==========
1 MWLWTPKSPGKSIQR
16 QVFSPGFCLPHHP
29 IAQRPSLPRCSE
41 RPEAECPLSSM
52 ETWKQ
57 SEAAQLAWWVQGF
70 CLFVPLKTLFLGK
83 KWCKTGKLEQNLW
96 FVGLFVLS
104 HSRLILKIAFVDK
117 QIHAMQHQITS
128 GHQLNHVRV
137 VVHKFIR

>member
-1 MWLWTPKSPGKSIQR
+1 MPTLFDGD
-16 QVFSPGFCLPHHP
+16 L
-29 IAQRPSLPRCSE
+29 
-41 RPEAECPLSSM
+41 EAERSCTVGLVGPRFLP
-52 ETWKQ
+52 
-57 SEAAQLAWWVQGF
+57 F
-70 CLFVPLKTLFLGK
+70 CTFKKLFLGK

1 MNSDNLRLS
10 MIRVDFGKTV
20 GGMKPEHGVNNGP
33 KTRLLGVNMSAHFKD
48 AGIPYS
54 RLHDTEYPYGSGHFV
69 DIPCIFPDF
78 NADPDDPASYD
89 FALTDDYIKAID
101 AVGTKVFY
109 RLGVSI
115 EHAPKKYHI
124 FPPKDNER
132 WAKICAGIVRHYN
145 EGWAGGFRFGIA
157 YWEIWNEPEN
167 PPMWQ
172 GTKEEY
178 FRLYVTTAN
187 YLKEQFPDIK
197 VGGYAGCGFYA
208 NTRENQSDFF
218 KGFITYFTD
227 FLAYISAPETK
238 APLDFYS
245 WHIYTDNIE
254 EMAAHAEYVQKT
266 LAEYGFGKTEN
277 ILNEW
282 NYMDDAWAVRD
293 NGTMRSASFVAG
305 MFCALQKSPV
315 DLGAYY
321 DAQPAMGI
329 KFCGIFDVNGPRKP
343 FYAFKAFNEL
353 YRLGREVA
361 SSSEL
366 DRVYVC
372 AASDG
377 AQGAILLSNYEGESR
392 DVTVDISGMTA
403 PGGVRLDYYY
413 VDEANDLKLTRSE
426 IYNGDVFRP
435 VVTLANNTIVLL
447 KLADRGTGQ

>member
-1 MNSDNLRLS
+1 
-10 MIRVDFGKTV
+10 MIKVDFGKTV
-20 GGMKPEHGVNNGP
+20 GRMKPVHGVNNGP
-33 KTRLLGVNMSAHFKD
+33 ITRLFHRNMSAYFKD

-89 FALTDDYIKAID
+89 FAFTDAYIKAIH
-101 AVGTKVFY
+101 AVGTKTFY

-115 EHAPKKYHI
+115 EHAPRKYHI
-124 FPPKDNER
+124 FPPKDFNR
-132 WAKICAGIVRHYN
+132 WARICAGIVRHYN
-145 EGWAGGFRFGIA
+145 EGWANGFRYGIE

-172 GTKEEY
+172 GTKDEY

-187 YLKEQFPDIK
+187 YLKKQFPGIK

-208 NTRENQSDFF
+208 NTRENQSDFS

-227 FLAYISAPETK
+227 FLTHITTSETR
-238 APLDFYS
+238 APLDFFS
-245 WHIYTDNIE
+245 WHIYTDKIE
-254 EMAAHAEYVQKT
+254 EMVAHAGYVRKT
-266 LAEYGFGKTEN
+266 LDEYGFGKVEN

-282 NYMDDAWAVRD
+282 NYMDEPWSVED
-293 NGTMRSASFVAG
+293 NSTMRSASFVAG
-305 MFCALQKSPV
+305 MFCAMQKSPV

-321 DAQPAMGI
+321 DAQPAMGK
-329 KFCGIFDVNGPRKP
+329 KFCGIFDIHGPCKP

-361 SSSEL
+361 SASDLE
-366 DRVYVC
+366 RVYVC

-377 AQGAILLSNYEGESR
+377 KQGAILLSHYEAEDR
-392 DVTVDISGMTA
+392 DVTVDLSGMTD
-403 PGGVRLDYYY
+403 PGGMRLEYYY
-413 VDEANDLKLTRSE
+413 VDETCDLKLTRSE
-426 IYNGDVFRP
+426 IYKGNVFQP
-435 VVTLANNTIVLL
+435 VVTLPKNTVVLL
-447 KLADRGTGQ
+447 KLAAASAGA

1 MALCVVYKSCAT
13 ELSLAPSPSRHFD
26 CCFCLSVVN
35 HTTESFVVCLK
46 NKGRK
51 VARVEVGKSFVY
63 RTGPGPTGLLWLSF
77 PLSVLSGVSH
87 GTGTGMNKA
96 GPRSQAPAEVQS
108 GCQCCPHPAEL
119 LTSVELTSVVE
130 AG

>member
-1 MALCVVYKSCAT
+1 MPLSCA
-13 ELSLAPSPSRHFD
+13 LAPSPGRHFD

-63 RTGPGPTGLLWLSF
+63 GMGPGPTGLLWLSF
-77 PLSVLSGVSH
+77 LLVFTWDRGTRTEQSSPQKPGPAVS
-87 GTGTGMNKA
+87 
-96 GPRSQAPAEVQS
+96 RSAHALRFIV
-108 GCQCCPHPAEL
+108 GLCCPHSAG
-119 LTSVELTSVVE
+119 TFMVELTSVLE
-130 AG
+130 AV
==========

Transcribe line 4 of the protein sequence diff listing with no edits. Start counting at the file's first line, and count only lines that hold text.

41 RPEAECPLSSM